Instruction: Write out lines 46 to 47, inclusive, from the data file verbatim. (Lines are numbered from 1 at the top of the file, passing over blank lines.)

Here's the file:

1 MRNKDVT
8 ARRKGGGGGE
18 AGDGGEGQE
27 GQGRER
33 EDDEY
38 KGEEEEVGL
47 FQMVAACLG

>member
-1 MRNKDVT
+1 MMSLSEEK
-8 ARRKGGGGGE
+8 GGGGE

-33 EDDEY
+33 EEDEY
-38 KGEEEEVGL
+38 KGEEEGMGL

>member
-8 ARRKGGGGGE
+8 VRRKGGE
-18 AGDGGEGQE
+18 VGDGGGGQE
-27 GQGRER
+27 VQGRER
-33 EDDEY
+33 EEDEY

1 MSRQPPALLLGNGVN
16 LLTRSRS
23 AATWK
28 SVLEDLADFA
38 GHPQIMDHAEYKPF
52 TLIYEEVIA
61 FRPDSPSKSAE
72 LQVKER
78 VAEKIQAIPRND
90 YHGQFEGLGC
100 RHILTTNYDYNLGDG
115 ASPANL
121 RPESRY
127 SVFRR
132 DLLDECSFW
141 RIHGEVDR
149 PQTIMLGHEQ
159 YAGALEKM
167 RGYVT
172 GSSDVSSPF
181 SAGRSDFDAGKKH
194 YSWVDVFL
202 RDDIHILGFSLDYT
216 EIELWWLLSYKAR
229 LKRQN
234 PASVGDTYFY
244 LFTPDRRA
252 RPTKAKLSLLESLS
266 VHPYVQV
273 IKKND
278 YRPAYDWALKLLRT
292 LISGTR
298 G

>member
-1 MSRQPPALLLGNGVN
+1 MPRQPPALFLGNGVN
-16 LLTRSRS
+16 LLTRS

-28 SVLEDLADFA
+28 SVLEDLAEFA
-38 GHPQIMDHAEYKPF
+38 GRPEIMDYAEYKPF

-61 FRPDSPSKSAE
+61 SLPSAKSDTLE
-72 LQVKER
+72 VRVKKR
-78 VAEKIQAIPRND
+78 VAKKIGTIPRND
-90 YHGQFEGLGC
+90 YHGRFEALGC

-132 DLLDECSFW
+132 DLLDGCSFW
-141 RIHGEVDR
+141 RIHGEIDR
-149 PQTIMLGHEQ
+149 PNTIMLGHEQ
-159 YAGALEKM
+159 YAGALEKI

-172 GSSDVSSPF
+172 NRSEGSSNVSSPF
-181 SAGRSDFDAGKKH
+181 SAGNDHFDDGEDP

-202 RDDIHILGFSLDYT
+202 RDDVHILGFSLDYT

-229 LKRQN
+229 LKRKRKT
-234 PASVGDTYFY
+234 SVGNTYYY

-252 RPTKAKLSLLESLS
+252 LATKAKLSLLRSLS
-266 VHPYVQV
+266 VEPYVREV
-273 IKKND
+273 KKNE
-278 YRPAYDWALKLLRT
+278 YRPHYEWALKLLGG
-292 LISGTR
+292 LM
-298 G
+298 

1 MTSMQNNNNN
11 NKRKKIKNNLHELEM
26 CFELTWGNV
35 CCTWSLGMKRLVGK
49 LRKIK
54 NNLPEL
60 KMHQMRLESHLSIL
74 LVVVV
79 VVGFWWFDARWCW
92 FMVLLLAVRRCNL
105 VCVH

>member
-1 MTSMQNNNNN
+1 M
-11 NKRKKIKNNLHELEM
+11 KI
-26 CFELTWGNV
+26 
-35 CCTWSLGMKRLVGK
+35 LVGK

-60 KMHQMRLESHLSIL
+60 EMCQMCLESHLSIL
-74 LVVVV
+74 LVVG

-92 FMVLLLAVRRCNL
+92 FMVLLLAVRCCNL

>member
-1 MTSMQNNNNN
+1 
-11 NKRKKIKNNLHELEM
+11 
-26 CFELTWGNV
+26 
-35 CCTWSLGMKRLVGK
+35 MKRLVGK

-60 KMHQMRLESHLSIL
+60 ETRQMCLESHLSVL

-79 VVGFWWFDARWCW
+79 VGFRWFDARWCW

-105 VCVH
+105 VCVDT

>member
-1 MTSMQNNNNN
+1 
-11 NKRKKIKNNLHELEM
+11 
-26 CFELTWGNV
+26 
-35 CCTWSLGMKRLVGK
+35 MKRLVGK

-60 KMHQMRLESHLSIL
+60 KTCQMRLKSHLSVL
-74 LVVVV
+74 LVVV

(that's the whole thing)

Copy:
181 SAGRSDFDAGKKH
194 YSWVDVFL